As to your worry about firmware problems: if you flip a DIP switch on the DE1 pc board and power up the machine, the pc board will revert to the factory default firmware. This is a backup safety feature in case your machine were updated to very, very broken firmware.

    As to your point about PID controllers being commodity items and preferable: what it seems that you're arguing for is a firmware-free espresso machine, that only combines generic components (such as generic PID controllers). You are of course welcome to prefer that kind of machine, but a "no firmware" policy on the basis of "I don't like it if I can't modify the firmware" will limit your buying choices.

    Note that the firmware update program is also open source, and updating can happen over bluetooth or a serial port (using the standard ATMEL update software).

    Even the GS/3 has firmware, and like our machines (and every home appliance) you are not able to edit the firmware in that espresso machine.
    Last edited by decent_espresso; 3 Weeks Ago at 07:32.

  7. #1097
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    Quote Originally Posted by Obnic View Post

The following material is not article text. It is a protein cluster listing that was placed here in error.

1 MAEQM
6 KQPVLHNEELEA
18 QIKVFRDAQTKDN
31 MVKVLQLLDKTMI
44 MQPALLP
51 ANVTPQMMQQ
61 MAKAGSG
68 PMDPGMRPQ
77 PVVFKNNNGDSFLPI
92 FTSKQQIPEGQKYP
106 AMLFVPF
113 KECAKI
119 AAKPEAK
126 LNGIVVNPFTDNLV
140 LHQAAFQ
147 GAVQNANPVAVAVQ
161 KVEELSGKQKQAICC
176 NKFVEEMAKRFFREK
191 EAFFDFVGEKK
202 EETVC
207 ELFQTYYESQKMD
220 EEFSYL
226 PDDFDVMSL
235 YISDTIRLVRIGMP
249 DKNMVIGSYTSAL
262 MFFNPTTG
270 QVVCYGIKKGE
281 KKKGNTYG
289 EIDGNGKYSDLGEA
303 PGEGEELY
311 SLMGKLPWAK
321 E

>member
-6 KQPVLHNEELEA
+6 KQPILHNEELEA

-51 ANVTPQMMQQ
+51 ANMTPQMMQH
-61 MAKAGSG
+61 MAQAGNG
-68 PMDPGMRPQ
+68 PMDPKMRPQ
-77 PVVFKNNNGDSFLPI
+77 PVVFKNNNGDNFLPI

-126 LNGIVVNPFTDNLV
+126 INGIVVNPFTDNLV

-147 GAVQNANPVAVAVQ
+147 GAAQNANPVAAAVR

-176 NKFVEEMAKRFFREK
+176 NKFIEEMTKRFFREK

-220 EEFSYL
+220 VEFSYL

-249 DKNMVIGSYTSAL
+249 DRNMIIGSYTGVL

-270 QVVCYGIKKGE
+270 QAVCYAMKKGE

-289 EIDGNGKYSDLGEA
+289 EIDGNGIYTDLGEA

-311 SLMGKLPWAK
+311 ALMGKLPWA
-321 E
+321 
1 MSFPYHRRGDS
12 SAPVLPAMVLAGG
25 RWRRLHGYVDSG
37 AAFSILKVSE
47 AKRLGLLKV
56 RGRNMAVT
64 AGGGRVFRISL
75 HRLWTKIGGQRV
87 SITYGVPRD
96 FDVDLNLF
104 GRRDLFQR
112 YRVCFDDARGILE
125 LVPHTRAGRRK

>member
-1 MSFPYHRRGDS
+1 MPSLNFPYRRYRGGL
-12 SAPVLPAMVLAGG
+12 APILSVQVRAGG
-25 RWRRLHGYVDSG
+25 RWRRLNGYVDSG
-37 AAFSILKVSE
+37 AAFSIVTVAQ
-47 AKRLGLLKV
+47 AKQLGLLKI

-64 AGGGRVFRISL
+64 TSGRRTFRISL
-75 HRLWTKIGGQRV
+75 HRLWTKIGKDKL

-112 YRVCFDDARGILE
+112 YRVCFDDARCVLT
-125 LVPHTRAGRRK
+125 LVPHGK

Actually i like software security. The extreme scenario of business failure is usually handled by putting the software in escrow to be distributed to clients on that unfortunate event .
    Not only is the tablet software open source, but all the firmware updates will be in the Google Play store version history of the app. The current firmware is embedded as a .hex file with the android app distribution.

    Several web sites automatically archive all versions of every app on the Google Play store, so even if Decent were to "go away" you would be able to download historical tablet software and firmware.

    We're about as open as we can be, legally. I've been in talks for two years with the Free Software Foundation, as we're trying to get the "Respects Your Freedom hardware product certification" http://www.fsf.org/resources/hw/endo...s-your-freedom

    Even the FSF certification allows firmware to not be open sourced, because it's a safety certification reality. Today, the only thing blocking us from getting certified is the fact that our tablet isn't using an open source Android distribution. We're working on solving that.

  8. #1098
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    Yes. Exactly. Particularly your point about CE mark certification.

    I should have added that i think escrow in this case would be overkill. And impractical for some third party components.
    Espresso: Ceado E92 (modified for single dose); Vesuvius; VST baskets and refractometer.
    Other: Aeropress, Sowden and Alessi Moka Pot; Mazzer Robur doser with Auber timer; Mazzer Mini E; Expobar Leva Dual Boiler

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    Yea! Great news!